#182661 - 09/16/05 10:36 AM Re: My SCUBA lesson tale of woe
seachange Offline
Hello Hon,
You did a wonderful job and stepped outside your own boundaries. Congratulations, and don't worry about what others think or say. You know you did great.
The following question is meant in a very gentle way: Are you sure you really WANT to SCUBA dive or are you doing it for some other reason? I am not by any means a highly experienced diver, but I have seen people pushed somewhat unhappily or half-heartedly into diving , and it does not look like much fun for them. On the other hand, if you truly dream of diving, GO FOR IT and don't worry about how others respond to you. You will find the dive operators in San Pedro to be patient and very supportive. OK that was my two cents worth for a Friday morning. Whatever you choose, you know you will have an awesome time in San Pedro! smile

#182662 - 09/16/05 10:58 AM Re: My SCUBA lesson tale of woe
mobunny Offline
Hon, don't give up. It is really unfortunate that your experience was so miserable. Luckily I had training by a wonderful wonderful dive shop here in Albuquerque. Because of their support, patience and "we leave no one behind attitude" I was able to overcome my fears and nervousness. I still rely on the lessons I learned during my training to calm myself down if I am feeling nervous or in a precarious situation while diving. My real point here is there are wonderful instructors out there who can introduce you the amazing breathtaking underwater world and all the magnificent creatures that call it home. I encourage you to find another local dive shop or take Peter up on his generous offer. Our experience with Protech has been excellent with a kind, concerned, well trained staff. Diving has opened up a new world to me and has provided me with an unexpected opportunity for personal growth. Don't give up. The reward is well worth it. mobunny cool

#182663 - 09/16/05 11:10 AM Re: My SCUBA lesson tale of woe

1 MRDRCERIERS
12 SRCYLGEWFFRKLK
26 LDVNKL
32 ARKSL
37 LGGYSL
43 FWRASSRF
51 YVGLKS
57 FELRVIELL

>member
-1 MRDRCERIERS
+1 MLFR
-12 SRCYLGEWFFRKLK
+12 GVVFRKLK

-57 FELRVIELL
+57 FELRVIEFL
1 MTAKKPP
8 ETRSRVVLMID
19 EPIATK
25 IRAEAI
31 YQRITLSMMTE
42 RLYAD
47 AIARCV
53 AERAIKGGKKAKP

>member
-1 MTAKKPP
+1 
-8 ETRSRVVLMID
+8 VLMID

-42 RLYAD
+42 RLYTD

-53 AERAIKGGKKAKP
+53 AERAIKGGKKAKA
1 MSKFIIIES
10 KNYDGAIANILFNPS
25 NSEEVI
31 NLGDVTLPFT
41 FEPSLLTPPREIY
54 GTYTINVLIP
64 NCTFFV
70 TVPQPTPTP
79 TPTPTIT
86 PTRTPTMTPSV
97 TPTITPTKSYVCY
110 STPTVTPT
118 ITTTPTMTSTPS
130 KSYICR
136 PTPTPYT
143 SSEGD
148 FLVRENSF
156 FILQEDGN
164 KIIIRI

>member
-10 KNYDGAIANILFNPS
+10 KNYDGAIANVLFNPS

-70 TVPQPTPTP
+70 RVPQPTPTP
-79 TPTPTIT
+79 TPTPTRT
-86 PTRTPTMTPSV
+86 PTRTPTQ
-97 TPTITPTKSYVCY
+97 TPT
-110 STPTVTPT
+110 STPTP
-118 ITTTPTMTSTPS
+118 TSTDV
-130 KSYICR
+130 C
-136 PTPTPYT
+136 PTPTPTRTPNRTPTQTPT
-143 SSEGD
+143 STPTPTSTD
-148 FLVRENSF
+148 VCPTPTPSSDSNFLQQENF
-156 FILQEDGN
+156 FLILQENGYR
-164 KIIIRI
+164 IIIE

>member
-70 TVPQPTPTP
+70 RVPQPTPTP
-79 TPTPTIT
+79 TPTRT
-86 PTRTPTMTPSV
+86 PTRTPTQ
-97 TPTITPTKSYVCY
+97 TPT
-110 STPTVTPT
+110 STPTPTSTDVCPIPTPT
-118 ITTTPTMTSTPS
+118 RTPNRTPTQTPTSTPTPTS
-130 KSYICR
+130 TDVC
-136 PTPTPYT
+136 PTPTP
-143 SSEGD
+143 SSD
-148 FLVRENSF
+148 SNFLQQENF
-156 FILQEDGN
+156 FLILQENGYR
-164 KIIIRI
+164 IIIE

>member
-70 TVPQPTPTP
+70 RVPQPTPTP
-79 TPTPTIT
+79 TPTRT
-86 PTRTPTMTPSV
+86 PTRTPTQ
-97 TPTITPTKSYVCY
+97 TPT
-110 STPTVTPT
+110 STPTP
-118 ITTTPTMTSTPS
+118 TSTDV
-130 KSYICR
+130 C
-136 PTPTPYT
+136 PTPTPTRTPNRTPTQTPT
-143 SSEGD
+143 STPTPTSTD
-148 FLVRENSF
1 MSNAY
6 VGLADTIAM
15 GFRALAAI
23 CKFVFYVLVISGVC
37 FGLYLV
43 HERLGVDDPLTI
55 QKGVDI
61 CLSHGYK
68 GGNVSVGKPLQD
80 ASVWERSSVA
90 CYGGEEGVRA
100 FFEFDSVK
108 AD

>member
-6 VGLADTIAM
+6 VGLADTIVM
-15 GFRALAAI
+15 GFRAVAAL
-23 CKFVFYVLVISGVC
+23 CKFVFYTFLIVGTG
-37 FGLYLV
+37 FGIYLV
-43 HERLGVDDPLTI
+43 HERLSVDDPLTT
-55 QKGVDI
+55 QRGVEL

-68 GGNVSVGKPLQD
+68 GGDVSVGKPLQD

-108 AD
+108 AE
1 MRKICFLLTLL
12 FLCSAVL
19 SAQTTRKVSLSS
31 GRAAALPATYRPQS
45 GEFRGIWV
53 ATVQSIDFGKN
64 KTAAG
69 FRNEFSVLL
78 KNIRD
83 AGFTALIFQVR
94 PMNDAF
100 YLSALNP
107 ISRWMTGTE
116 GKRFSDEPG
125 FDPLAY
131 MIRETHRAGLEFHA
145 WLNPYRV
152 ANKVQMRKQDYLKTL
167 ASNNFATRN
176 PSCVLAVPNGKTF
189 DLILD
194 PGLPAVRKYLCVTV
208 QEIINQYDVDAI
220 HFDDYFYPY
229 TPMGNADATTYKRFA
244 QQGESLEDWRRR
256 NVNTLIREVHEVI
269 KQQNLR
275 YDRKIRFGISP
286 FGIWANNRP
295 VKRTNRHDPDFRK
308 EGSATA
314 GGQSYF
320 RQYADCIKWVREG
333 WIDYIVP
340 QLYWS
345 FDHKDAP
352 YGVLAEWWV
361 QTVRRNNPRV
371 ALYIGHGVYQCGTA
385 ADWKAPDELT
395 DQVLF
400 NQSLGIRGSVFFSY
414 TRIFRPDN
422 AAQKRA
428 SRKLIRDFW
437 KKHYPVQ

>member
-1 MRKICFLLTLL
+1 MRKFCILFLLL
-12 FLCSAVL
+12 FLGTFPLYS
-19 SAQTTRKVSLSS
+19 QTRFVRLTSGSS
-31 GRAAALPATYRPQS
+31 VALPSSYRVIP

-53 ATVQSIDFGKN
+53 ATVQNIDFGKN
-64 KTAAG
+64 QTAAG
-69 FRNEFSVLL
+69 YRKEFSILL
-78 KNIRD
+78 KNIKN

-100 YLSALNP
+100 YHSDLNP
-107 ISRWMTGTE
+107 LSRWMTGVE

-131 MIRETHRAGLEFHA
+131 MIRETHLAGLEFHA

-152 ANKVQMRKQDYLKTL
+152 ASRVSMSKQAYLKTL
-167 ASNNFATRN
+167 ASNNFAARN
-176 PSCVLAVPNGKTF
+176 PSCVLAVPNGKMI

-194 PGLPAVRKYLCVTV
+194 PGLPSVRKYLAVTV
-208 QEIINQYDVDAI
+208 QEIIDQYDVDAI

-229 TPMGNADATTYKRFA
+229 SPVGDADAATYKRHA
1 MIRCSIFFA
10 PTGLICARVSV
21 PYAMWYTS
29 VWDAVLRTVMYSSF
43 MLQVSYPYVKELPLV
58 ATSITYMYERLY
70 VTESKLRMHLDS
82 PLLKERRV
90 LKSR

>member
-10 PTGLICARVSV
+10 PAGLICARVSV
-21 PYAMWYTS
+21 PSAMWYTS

RobertE Offline
Hon - Go with Pedro2. You would still have to pay for referral dives anyway plus Protech is top notch. This is a hell of an offer. I truly believe Pedro2 has a passion for the sport and sharing it with others is more important than just making a buck. That is the nice thing about diving in San Pedro.

Naui tends to be a bit overkill is some of their training and some of the things they have you do for certification are somewhat pointless. I'm sure some will argue over which agency is best.

To me agencies don't matter, what is important is an instructor that will provide you all the necessary skills to be a confident, safe and self-reliant diver. Also, the instructor and you need to develop a rapport.

If it is any encouragement I had a healthy respect for the water and wasn't a great swimmer. I went to the parks and rec center, practiced swimming, treading water etc to build up my confidence (at age 37). Now I work part time on weekends at a dive shop and can't stay away from diving.

Stick with it and take your time.


#182664 - 09/16/05 11:11 AM Re: My SCUBA lesson tale of woe
Denny Shane Offline
I agree with SimonB... the group for you was too large. You do need personalized attention. eek

#182665 - 09/16/05 12:14 PM Re: My SCUBA lesson tale of woe
Sounds to me as if your instructors had a fairly "macho" view on how dive training should be conducted. It's true that by the end of the course you must be able to meet minimum swimming standards, but that doesn't have to be bang-bang-bang at the beginning. And duck-diving for a weight on the bottom is itself a skill that needs to be taught, practiced and learned - some people come to class with that skill already well honed, others are perfectly capable of it but just haven't learned how yet. And don't worry - everyone "bobs like a cork" until they learn one or two tricks of the trade.

Regardless of the agency you learn under, the object is to get you diving comfortably and safely. Many people find this much easier to achieve with individual personalised attention, not group hectoring.

#182666 - 09/16/05 01:13 PM Re: My SCUBA lesson tale of woe
WhiteWater Offline
:: sigh :: This is why I only do private and semi-private instruction.